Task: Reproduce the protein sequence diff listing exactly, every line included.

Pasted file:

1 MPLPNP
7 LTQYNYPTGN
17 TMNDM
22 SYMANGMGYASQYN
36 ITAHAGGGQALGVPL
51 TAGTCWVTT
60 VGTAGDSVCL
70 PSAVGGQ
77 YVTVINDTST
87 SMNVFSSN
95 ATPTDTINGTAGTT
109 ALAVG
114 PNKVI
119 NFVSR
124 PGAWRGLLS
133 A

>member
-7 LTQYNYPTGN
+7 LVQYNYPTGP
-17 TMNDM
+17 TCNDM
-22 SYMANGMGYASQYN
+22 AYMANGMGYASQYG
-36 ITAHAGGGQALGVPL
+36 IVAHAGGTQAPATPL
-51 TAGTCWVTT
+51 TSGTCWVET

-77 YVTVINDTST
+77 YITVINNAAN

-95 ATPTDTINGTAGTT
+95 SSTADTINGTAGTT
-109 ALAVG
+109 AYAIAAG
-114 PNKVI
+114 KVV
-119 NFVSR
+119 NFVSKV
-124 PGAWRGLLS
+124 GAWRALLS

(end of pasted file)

1 MPLPNP
7 LTQYNYPTGN
17 TMNDM
22 SYMANGMGYASQYN
36 ITAHAGGGQALGVPL
51 TAGTCWVTT
60 VGTAGDSVCL
70 PSAVGGQ
77 YVTVINDTST
87 SMNVFSSN
95 ATPTDTINGTAGTT
109 ALAVG
114 PNKVI
119 NFVSR
124 PGAWRGLLS
133 A

>member
-7 LTQYNYPTGN
+7 LVQYNYPTGP
-17 TMNDM
+17 TCNDM
-22 SYMANGMGYASQYN
+22 AYMANGMGYASQYG
-36 ITAHAGGGQALGVPL
+36 IVAHAGGTQAPATPL
-51 TAGTCWVTT
+51 TSGTCWVET

-77 YVTVINDTST
+77 YITVINNAAN

-95 ATPTDTINGTAGTT
+95 SSTADTINGTAGTT
-109 ALAVG
+109 AYAIAAG
-114 PNKVI
+114 KVV
-119 NFVSR
+119 NFVSKV
-124 PGAWRGLLS
+124 GAWRALLS